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Megyn Kelly to Ted Cruz: 'What's It Like to Be the Most Hated Man in America?
Fox News

Megyn Kelly to Ted Cruz: 'What's It Like to Be the Most Hated Man in America?

"They are throwing every insult they can..."

Megyn Kelly kicked off her first-ever primetime Fox News show with a question for Republican firebrand Ted Cruz: "What's it like to be the most hated man in America?"

Fox News

The Texas senator acknowledged that there have been "more than a few Democrats who are throwing rocks in my direction."

"They are throwing every insult they can but the reality is most Americans don't care about politicians bickering, they are looking for people to solve the problems," Cruz said on the premiere of "The Kelly File."

With the partial government shutdown into its second week, Cruz praised his Republican counterparts in the House of Representatives for passing bills, and blamed President Barack Obama and Senate Democrats for refusing to negotiate.

Kelly cited a poll that said 45 percent of respondents have an unfavorable opinion of Cruz, compared to just 26 percent who have a favorable opinion of him, and asked whether he is "costing yourself and the GOP."

"What the Democrats are trying to do is make this about the personalities," Cruz said. "They have engaged in relentless nasty, personal attacks...what matters is responding to the American people."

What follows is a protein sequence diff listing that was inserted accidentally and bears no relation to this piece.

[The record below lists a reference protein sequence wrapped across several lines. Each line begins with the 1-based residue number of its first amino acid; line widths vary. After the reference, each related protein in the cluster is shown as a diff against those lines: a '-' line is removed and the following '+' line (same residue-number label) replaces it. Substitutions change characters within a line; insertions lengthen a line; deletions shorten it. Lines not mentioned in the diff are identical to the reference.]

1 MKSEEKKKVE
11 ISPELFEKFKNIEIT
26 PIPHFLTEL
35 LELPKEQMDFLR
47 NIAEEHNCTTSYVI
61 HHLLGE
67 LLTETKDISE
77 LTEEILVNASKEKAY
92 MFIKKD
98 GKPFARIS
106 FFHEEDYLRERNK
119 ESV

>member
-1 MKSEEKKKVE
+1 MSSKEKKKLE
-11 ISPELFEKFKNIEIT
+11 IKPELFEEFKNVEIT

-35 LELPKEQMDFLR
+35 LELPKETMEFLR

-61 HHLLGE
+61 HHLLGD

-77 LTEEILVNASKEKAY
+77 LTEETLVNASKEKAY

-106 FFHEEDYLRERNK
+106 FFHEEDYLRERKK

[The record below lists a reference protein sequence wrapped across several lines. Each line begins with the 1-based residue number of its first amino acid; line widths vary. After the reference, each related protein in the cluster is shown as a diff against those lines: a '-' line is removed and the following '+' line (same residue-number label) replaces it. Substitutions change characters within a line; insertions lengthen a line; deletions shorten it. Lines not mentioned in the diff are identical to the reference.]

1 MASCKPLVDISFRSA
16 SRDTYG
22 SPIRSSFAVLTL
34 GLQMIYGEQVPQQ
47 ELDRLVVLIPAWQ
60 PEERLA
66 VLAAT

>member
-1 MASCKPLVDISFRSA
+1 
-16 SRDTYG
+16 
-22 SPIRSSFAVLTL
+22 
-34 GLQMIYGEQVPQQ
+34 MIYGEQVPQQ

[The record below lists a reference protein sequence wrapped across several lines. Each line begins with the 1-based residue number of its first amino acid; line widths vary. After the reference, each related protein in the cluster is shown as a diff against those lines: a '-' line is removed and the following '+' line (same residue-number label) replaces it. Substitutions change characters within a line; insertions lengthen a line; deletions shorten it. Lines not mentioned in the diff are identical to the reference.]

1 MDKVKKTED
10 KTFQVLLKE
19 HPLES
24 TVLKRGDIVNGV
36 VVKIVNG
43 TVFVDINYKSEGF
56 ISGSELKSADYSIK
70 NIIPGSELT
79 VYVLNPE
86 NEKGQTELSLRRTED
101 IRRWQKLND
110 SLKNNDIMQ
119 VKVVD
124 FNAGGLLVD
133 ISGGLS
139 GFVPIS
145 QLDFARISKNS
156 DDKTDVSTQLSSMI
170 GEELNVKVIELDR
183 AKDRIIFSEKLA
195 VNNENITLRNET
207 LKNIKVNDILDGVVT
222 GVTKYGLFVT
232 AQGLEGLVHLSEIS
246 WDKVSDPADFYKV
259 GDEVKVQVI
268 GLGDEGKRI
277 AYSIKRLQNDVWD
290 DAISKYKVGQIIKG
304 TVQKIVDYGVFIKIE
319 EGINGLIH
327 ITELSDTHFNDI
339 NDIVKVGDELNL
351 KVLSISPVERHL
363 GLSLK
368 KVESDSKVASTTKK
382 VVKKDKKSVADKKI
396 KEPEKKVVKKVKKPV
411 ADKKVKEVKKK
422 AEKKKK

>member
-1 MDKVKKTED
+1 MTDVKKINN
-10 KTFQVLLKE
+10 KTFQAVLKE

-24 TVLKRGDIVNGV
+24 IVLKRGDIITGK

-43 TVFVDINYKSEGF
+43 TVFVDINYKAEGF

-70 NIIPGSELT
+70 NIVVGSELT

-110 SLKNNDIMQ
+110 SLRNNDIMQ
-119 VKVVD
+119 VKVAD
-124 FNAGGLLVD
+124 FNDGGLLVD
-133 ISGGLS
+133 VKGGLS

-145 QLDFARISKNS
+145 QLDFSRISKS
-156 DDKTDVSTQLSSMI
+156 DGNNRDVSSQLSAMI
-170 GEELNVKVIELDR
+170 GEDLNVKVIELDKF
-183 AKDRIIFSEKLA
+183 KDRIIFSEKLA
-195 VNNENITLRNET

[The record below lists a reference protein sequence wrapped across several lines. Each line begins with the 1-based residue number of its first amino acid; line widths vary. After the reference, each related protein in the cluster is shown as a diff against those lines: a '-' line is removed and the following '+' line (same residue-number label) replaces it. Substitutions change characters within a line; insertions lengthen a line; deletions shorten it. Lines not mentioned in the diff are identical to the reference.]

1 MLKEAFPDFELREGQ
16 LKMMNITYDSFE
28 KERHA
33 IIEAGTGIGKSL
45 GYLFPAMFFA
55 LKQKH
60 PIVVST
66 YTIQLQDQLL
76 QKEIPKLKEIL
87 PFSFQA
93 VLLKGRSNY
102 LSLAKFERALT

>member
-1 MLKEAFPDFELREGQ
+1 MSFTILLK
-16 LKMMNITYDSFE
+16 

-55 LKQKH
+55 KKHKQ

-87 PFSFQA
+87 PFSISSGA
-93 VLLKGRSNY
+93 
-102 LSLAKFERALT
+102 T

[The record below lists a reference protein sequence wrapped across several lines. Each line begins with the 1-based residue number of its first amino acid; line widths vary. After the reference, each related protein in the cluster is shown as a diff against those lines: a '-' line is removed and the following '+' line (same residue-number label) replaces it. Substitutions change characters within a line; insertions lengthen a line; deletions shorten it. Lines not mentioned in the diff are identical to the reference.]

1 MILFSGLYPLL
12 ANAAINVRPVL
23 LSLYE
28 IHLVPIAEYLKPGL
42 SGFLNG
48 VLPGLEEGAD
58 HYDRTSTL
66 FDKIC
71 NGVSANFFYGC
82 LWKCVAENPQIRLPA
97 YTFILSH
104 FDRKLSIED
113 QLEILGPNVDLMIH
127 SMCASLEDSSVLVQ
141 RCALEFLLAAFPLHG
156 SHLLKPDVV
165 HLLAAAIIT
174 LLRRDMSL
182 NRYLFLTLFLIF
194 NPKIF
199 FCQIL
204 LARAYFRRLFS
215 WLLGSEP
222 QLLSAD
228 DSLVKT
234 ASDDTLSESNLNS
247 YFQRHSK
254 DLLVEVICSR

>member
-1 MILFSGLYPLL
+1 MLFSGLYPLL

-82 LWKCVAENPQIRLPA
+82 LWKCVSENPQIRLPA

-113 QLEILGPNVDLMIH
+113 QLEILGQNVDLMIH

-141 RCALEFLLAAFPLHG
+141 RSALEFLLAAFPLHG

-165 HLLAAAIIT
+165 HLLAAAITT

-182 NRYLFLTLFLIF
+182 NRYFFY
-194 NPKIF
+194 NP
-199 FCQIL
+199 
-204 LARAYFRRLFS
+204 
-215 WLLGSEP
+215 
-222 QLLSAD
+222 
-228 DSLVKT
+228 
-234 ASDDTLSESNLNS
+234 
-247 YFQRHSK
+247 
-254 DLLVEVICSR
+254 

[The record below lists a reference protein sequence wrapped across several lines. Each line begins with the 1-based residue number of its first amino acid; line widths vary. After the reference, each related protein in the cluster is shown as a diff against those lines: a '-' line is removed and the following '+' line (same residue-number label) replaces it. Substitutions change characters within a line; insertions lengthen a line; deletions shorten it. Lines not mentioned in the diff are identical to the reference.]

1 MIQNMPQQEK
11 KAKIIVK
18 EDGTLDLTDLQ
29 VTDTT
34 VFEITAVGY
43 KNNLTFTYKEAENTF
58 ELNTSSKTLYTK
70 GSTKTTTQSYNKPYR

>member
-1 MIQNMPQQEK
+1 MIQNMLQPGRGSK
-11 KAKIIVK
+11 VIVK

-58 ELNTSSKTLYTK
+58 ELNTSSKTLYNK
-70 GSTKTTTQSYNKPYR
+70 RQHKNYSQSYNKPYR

Kelly also asked Cruz about Obama's recent remarks about the freshman senator, in which Obama said that when he was new to the Senate, he didn't go "courting the media and I certainly didn’t go around trying to shut down the government."

"I think it's pretty remarkable the president feels the need to run out of his way to attack senators in the other party," Cruz said.

When Kelly asked Cruz again about concerns that he could be "costing Republicans the one body that they control," Cruz said the GOP needs to keep a hard line now more than ever.

"I think the fight we're engaged in right now is the most important fight for Republicans to win politically in 2014," Cruz said, adding that the recent elections that were disasters for Republicans "were years when we stayed quiet, we went along to get along."

"The only year that was a good year for Republicans was 2010, when we painted in bold colors, not pale pastel, we stood for principle. I think winning this fight right now is the most important thing we can do to see significant victories in 2014," he said.

(H/T: Mediaite)



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